Friends and family have been having a thoughtful if occasionally biting discussion on Facebook about New York's move to a $15 hourly wage for fast food workers ($15FF) by 2018 for New York City and by 2021 for folks here in "Upstate" NY.
Among the reasons (we've expressed several reasons, truth be told) some of us are opposed to this specific plan, which impacts only one industry and comes about solely because of manipulation by our Sonofa Gov, Andrew Cuomo, is that it strips the incentive to work harder, or to produce a higher quality product, because the increase makes it almost impossible for someone to be rewarded with a higher wage.
The whole incentive thing - rewarding people who perform well -- has been something I've striven for throughout my career, dating back to my very first 'real job', which I started 37 years ago this month (maybe even this week), in August of 1978.
I've told this story before, about my return from college after only two years, tail between my legs, back living at home with my teacher parents, and hating every minute of everything, including my Dad's way of 'inspiring me' to look for a job. That process, as annoying as it was for a short period of time, led me to actually find a job, working in the headquarters of a multi-state industrial laundry. As a microfilmer. You know: pulling staples, straightening corners, and running documents through a camera thingy to save them for posterity. I also volunteered to learn how to use the Pitney Bowes mailing equipment. Big doings, right? My starting salary was $140/week, for I think a 37.5 hour schedule.
Clearly it was not my dream job, but it was a paycheck. I was able to pay rent to my parents (another part of the 'learning from your failures' lesson), and I could save money with a goal of getting together the security deposit and first month's rent for my own apartment someday.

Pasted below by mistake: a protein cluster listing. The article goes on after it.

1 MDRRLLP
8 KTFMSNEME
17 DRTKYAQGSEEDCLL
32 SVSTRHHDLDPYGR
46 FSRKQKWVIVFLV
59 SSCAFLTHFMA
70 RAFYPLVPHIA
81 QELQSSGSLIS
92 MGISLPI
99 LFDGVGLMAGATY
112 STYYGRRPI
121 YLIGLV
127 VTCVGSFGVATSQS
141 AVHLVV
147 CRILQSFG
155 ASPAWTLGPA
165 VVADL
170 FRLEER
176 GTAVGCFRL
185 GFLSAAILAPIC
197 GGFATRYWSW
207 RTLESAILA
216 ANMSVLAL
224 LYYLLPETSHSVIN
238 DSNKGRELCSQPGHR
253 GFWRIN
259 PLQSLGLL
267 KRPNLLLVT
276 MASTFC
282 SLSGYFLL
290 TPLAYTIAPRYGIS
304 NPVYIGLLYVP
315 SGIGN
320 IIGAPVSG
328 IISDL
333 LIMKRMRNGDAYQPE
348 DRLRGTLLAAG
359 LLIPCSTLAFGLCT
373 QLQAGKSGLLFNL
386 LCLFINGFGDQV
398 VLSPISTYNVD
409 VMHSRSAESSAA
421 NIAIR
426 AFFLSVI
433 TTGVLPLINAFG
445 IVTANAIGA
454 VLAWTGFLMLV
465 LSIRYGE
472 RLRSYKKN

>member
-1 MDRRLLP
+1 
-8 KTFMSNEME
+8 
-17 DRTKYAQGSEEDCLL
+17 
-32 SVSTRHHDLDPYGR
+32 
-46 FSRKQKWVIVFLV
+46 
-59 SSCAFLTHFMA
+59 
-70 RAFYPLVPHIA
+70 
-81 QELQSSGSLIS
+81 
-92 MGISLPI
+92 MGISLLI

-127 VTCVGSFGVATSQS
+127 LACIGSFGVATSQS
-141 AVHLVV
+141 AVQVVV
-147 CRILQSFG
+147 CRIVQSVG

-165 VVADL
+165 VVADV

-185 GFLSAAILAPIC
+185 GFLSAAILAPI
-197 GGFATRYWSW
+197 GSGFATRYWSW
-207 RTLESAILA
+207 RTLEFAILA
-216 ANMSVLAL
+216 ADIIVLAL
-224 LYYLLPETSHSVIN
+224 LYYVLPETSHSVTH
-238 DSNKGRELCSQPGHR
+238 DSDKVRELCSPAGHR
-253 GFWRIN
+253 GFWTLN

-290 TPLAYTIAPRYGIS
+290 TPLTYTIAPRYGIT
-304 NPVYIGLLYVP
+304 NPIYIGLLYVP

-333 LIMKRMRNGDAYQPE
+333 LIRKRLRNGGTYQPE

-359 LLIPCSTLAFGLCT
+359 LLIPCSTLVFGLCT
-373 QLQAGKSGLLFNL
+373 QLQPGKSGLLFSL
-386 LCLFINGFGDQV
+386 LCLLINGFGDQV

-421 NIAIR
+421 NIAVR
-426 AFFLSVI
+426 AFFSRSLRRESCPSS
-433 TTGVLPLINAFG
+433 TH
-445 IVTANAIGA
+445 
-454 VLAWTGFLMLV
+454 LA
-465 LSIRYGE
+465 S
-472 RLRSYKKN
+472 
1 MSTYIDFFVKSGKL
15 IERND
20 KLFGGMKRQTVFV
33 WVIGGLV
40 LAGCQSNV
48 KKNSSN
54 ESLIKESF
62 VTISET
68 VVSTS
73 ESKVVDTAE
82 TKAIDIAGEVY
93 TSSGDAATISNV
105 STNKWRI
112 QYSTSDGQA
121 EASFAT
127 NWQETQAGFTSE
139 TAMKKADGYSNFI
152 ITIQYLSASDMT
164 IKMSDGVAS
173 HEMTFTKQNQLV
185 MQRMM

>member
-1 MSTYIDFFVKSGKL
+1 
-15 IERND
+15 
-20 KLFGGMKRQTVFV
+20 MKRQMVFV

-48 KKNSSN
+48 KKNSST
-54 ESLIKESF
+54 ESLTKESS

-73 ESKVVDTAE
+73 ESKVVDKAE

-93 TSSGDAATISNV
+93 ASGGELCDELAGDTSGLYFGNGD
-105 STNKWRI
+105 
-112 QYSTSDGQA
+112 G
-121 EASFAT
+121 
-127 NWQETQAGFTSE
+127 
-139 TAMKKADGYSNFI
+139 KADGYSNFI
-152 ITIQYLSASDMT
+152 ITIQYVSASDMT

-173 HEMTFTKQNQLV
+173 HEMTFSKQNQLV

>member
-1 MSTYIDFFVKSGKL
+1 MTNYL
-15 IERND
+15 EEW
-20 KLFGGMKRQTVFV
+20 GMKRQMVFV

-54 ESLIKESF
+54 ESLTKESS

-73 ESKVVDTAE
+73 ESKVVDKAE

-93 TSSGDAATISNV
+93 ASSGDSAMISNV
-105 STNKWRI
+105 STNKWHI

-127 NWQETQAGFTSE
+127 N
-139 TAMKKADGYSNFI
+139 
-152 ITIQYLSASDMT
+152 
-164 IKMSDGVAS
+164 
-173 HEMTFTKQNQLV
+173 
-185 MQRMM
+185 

I found out shortly after I started working there that August was the time that annual salary increases were handed out. Shoot, I thought -- looks like it's going to take longer to get that apartment. When I was called to the office of the Finance VP, it was with more than a little trepidation that I headed off to the executive suite.
The VP, Randy, was a nice guy, but someone I had very little interaction with. When he told me that, while I had only been there a couple of weeks, he had heard good things about me and that I was going to get a raise, I was surprised. When he told me that he couldn't remember a similar situation of someone being there such a short period of time and getting a raise, I was stunned. I got bumped up to $145 per week, the thanks of the VP, and his encouragement to keep up the good work. Within a few months, I was handling more responsibility, and had saved enough to move into my own apartment, which had been my goal all along. Mission accomplished, as they say.
A few days ago, I read that the company had filed for Chapter 11 bankruptcy; although I only worked there for about three and a half years, I have fond memories of many folks I worked with, some of the crazy things that happened there, and of everything I learned, much of which still serves me today. And, of course, one lesson I've never forgotten is that it's possible to work hard, learn more, do more, and get rewarded for it.
At least, it's possible to do that, if wages aren't artificially manipulated by elected officials.